It was one of Verstappen’s few mistakes in recent years, and at such a crucial moment. The driver himself seemed to realize this too, when he bent his head away from his car. Verstappen’s first comment was short but sweet: ‘This is terrible’.
On a street circuit like in Jeddah, the line between success and failure is razor thin. The drivers skim a few centimeters from the crash barriers in their efforts to squeeze maximum speed out of their cars. With the pressure on his shoulders, in an ultimate attempt to be faster than his title rival Lewis Hamilton in the final of qualifying, Verstappen ended up on the wrong side of the tightrope.
That changed Sunday’s race in one fell swoop. A race that he could have won relatively easily from first place is now a GP in which Verstappen has to do everything he can to keep his title chances as good as when the weekend started. He now starts the race (at 6.30 pm Dutch time) in third place, behind the two Mercedes, on a circuit where overtaking seems almost impossible. More misery can await him if it turns out that his gearbox is broken due to his crash. Should a substitution of that part be necessary, he will be moved back five places according to the regulations.
Lightning fast, but unrelenting track
Nobody knew beforehand who would be fastest on the brand new track in Jeddah, which was built in just eight months. The drivers’ experiences after the first practice sessions on Friday were mixed. They praised the lightning fast, unrelenting character of the narrow track, where the cars average 250 kilometers per hour.
There were also difficulties, especially with the tires. They proved difficult to get and maintain at the right temperature. With Verstappen and Hamilton, the competitor for the world title, struggling with the same problem, the differences in Jeddah were minimal from the very first training meters.
Guardrails close at every bend
Verstappen drove one lap after the other in the first of the three qualifying parts on Saturday, even though his time was more than enough early on to survive that first part. All to feel more relaxed on the tricky track.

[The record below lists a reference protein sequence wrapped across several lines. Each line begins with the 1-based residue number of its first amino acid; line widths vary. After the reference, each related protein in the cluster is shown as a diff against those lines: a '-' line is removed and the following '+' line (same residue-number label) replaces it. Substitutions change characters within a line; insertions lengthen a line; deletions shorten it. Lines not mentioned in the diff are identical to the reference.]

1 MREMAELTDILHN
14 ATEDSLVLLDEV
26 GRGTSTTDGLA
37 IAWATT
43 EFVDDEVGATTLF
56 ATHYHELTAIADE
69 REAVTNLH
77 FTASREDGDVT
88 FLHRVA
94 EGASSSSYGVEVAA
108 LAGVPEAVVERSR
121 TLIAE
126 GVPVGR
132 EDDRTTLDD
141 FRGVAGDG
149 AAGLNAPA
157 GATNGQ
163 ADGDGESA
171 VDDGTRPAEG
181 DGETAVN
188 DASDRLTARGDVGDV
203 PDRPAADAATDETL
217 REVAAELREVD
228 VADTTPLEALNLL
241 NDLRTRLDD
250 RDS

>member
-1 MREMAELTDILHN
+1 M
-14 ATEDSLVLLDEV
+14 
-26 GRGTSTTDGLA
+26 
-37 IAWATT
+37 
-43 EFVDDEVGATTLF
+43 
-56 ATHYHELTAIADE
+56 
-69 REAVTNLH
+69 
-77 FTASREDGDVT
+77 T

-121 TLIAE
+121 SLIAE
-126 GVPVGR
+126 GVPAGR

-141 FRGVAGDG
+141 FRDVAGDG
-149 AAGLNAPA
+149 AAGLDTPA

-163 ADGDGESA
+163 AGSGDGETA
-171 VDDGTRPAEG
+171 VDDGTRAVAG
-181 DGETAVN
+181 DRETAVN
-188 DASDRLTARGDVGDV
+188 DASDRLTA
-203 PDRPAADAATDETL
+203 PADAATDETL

All those extra laps were not in vain. In the second part he only got faster. It was considerably more difficult for Hamilton. He was considerably slower than Verstappen and complained of a lack of grip.
In the final, decisive part of the circuit, Hamilton almost lost control of his Mercedes. As a result, his first attempt to set a fast time failed. Verstappen immediately drove a flawless lap, with which he was a lot faster than Hamilton. But the Briton recovered and set the fastest time on his last lap. With that, the assignment for Verstappen was clear: to be faster than his title rival one more time.
He seemed to succeed in that in a masterly way. He set the fastest qualifying times in the first two sectors of the circuit. He then steered his car through the third and final sector without any problems. Until that very last bend.
‘We have to pass two men’
After qualifying, he looked dejected in front of the Ziggo Sport camera. He didn’t know exactly what had gone wrong. “I blocked in that last corner and tried to save my lap, but unfortunately that was not possible. It sucks, but I can’t change it now,” said Verstappen.
How does he approach the race now? “Catching up,” he said firmly. ‘We have to pass two men’, referring to the Mercedes in front of him.
Nothing is lost yet, Verstappen emphasized. Exactly a month ago, in Mexico, he was in a similar situation after a disappointing qualifying. In the race he overtook both Mercedes right away in the first corner. He won the race sovereignly. In addition, Verstappen’s crash showed that at every corner in Jeddah there is a threat of a crash that could turn the race upside down. Verstappen: ‘And the speed is certainly there, so that’s positive’.